7. Iran Moves to Drastically Reduce Drug Executions

The Islamic Republic has prolonged been one of the world’s heading executioners of drug offenders, but that could be about to change. In August, the Iranian council certified an amendment that significantly raises the bar for imperative executions for certain drug offenses. The amendment dramatically increases the quantities of drugs indispensable to trigger a judgment of death or life in jail and should outcome in hundreds of people being spared execution any year. But it’s not a finished understanding yet: It still must be certified by the Guardian Council, a physique of 12 Islamic jurists, to safeguard it complies with the Iranian structure and their interpretation of sharia law.

8. U.S. Heightens Afghan Drug War, First Round of Bombing Campaign Kills Dozens

In August, President Trump certified new manners of rendezvous for American forces in Afghanistan, permitting them to aim the Taliban directly with air strikes. Previously, air strikes had been allowed only in support of Afghan couple operations or to strengthen U.S. or NATO troops under attack. In November, US military commanders done the first use of that management by bombing 10 Taliban-controlled drug prolongation comforts in Helmand province, leaving a fee of at slightest 44 dead. The aim is to interrupt Taliban funding, but it looks like there’s copiousness some-more work to do: The Pentagon says the Taliban have another 400 to 500 heroin labs. And with fender drug crops in 2017, they have copiousness of work to do, too.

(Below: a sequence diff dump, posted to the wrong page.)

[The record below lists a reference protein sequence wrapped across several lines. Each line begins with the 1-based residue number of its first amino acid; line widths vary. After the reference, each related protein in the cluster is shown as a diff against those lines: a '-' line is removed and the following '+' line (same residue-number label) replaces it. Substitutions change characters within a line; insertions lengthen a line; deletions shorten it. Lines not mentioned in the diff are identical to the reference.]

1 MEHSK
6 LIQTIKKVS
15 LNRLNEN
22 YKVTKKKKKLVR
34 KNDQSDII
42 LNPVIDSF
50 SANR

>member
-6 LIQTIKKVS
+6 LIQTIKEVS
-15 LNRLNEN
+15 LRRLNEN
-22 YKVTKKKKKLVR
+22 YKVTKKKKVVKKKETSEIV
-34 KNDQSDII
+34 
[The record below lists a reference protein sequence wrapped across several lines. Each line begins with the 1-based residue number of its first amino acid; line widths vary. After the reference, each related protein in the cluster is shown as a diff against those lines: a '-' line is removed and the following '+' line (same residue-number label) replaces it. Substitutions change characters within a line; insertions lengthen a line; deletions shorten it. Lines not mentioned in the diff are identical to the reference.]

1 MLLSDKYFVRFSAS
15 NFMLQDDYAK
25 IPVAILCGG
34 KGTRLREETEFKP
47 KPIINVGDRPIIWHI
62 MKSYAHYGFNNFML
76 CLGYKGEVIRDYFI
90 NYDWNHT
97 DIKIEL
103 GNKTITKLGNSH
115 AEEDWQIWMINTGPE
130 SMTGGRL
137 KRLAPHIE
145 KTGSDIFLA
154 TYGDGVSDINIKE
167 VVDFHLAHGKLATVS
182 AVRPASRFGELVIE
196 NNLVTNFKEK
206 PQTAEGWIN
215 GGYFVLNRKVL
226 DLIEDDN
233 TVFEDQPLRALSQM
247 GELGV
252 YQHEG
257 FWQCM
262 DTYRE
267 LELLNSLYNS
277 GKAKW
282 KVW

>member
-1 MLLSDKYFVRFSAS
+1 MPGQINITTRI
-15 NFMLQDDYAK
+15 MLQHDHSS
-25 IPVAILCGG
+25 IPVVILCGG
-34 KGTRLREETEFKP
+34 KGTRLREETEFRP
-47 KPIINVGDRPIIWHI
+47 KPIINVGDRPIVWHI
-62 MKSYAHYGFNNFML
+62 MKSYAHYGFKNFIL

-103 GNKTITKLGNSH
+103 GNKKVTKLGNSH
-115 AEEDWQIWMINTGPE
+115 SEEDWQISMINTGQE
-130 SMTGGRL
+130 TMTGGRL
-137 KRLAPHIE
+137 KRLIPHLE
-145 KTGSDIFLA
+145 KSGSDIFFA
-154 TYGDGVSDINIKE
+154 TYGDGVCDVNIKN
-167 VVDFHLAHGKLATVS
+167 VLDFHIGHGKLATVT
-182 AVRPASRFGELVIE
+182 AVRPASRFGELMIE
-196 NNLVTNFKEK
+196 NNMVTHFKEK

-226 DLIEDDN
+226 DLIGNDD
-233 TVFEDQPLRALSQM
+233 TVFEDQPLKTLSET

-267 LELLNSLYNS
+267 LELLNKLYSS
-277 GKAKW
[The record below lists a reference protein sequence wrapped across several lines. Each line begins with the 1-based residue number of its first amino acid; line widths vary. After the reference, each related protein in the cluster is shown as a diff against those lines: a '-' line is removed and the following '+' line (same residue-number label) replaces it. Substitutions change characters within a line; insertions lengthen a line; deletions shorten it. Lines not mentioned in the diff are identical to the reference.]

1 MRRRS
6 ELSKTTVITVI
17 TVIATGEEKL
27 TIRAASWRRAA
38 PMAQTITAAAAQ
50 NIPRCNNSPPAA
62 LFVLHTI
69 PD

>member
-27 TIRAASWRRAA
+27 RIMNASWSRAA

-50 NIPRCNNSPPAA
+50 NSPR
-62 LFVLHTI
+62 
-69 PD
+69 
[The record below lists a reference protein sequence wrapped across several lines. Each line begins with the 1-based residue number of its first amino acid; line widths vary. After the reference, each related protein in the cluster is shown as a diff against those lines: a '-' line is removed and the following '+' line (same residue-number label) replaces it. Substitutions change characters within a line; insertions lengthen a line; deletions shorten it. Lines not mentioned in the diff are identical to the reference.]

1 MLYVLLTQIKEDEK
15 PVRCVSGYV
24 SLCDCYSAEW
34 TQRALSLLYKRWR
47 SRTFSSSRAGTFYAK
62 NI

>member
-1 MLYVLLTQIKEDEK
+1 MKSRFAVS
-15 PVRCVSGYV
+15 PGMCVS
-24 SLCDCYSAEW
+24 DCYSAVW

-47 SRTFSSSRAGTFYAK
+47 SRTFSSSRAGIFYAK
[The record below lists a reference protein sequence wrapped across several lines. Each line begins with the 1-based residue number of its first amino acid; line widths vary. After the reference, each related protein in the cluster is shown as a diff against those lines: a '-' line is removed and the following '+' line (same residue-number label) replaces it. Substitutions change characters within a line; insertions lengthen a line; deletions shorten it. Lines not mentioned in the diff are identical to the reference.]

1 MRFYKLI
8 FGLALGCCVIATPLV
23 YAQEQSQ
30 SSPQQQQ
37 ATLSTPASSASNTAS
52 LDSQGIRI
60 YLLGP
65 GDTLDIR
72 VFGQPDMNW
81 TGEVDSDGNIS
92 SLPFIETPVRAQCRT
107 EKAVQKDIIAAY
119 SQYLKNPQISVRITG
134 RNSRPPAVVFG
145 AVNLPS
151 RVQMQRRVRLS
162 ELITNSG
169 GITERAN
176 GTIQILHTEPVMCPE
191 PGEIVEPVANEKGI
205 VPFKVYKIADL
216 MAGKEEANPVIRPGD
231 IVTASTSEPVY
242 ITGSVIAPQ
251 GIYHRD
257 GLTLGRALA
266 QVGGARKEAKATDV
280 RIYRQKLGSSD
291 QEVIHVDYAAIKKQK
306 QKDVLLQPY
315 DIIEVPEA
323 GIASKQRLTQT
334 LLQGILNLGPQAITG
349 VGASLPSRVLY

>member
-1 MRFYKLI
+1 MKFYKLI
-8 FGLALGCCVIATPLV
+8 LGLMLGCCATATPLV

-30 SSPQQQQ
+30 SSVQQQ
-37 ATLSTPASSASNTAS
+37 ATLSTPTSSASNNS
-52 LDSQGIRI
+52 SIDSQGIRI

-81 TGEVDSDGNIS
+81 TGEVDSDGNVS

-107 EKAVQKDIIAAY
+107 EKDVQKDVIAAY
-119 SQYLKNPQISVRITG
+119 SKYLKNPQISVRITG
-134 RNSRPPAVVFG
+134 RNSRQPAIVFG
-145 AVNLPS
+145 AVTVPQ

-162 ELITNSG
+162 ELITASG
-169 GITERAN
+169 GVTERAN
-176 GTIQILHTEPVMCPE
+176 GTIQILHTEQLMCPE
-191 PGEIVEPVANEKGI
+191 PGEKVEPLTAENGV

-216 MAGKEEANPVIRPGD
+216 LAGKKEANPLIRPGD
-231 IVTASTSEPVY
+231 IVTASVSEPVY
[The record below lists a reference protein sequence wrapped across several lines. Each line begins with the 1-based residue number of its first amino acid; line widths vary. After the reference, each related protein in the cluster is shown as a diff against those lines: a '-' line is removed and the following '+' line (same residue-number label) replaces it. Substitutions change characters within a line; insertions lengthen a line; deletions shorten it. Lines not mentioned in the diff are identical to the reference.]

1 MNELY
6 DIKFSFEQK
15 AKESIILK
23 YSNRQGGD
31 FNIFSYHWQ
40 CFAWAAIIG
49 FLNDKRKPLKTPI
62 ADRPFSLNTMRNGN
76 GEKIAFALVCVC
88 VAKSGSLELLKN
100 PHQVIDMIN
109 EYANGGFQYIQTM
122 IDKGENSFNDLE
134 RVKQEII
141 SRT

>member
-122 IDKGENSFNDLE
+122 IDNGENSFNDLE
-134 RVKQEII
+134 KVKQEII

9. Colombia’s Bumper Coca Harvests Prompt U.S. Pressure to Resume Aerial Eradication

Colombia just came off a fender year for coca and heroin production, but that’s mostly an artifact of the assent allotment between FARC and the government, which offering assistance to coca growers wishing to transition to other crops, so enlivening farmers to grow coca so they could validate for the program. But such nuances matter little to the Trump administration, which is pressuring the Colombian supervision to return the aerial fumigation of coca crops with potentially carcinogenic herbicides.

10. In Sanctions-Busting Move, North Korea Ups Meth Production

The regime in Pyongyang has prolonged been accused of resorting to drug trafficking to help financial its oft-sanctioned military activities, and it looks like it’s up to its old tricks. In Aug came reports that state-affiliated companies and universities were “ramping up” the prolongation of methamphetamine as a means of receiving desperately indispensable unfamiliar currency. With some-more sanctions, design some-more North Korean meth.

Phillip Smith is editor of the AlterNet Drug Reporter and author of the Drug War Chronicle.